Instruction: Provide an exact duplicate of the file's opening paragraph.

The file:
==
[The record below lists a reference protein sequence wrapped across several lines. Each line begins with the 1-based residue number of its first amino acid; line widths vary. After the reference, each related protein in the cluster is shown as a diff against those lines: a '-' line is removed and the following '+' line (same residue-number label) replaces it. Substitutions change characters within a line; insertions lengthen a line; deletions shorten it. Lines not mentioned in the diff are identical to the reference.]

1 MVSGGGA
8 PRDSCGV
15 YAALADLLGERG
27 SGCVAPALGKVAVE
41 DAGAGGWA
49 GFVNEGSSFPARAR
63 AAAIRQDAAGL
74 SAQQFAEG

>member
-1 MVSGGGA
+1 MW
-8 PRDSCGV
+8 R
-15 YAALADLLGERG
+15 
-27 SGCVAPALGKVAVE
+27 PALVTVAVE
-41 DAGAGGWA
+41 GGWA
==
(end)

[The record below lists a reference protein sequence wrapped across several lines. Each line begins with the 1-based residue number of its first amino acid; line widths vary. After the reference, each related protein in the cluster is shown as a diff against those lines: a '-' line is removed and the following '+' line (same residue-number label) replaces it. Substitutions change characters within a line; insertions lengthen a line; deletions shorten it. Lines not mentioned in the diff are identical to the reference.]